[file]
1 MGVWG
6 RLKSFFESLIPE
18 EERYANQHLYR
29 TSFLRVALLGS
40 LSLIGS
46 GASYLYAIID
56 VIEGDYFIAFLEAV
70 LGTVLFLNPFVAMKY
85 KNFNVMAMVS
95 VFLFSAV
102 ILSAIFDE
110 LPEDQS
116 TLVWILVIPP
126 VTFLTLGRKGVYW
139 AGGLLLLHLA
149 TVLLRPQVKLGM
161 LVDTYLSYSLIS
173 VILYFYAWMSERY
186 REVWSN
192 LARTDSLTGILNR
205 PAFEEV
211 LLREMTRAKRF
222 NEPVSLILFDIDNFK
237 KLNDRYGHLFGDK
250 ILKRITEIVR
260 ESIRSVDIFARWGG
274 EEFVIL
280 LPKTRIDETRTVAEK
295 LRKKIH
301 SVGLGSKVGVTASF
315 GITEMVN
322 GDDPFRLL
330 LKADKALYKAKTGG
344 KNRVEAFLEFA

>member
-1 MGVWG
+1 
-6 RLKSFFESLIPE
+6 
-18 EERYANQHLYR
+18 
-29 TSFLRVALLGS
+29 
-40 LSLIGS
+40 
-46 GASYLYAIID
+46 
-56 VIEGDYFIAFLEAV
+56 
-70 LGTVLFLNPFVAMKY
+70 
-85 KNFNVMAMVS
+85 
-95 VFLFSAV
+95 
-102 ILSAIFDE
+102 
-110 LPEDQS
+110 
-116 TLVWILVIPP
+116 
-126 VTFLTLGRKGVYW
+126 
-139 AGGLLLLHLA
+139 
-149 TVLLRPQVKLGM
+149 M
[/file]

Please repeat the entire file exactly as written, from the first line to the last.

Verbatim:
1 MGVWG
6 RLKSFFESLIPE
18 EERYANQHLYR
29 TSFLRVALLGS
40 LSLIGS
46 GASYLYAIID
56 VIEGDYFIAFLEAV
70 LGTVLFLNPFVAMKY
85 KNFNVMAMVS
95 VFLFSAV
102 ILSAIFDE
110 LPEDQS
116 TLVWILVIPP
126 VTFLTLGRKGVYW
139 AGGLLLLHLA
149 TVLLRPQVKLGM
161 LVDTYLSYSLIS
173 VILYFYAWMSERY
186 REVWSN
192 LARTDSLTGILNR
205 PAFEEV
211 LLREMTRAKRF
222 NEPVSLILFDIDNFK
237 KLNDRYGHLFGDK
250 ILKRITEIVR
260 ESIRSVDIFARWGG
274 EEFVIL
280 LPKTRIDETRTVAEK
295 LRKKIH
301 SVGLGSKVGVTASF
315 GITEMVN
322 GDDPFRLL
330 LKADKALYKAKTGG
344 KNRVEAFLEFA

>member
-1 MGVWG
+1 
-6 RLKSFFESLIPE
+6 
-18 EERYANQHLYR
+18 
-29 TSFLRVALLGS
+29 
-40 LSLIGS
+40 
-46 GASYLYAIID
+46 
-56 VIEGDYFIAFLEAV
+56 
-70 LGTVLFLNPFVAMKY
+70 
-85 KNFNVMAMVS
+85 
-95 VFLFSAV
+95 
-102 ILSAIFDE
+102 
-110 LPEDQS
+110 
-116 TLVWILVIPP
+116 
-126 VTFLTLGRKGVYW
+126 
-139 AGGLLLLHLA
+139 
-149 TVLLRPQVKLGM
+149 M